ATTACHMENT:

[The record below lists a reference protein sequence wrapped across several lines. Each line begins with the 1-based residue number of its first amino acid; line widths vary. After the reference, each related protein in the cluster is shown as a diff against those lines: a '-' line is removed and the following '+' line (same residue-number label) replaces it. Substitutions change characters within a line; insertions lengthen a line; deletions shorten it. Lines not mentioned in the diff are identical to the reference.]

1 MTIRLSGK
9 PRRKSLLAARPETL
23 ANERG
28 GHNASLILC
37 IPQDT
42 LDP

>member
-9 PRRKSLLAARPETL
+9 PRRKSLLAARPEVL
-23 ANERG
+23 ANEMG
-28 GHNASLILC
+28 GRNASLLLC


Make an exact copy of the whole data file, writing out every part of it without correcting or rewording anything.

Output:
[The record below lists a reference protein sequence wrapped across several lines. Each line begins with the 1-based residue number of its first amino acid; line widths vary. After the reference, each related protein in the cluster is shown as a diff against those lines: a '-' line is removed and the following '+' line (same residue-number label) replaces it. Substitutions change characters within a line; insertions lengthen a line; deletions shorten it. Lines not mentioned in the diff are identical to the reference.]

1 MTIRLSGK
9 PRRKSLLAARPETL
23 ANERG
28 GHNASLILC
37 IPQDT
42 LDP

>member
-9 PRRKSLLAARPETL
+9 PRRKSLLAARPEVL
-23 ANERG
+23 ANEMG
-28 GHNASLILC
+28 GRNASLLLC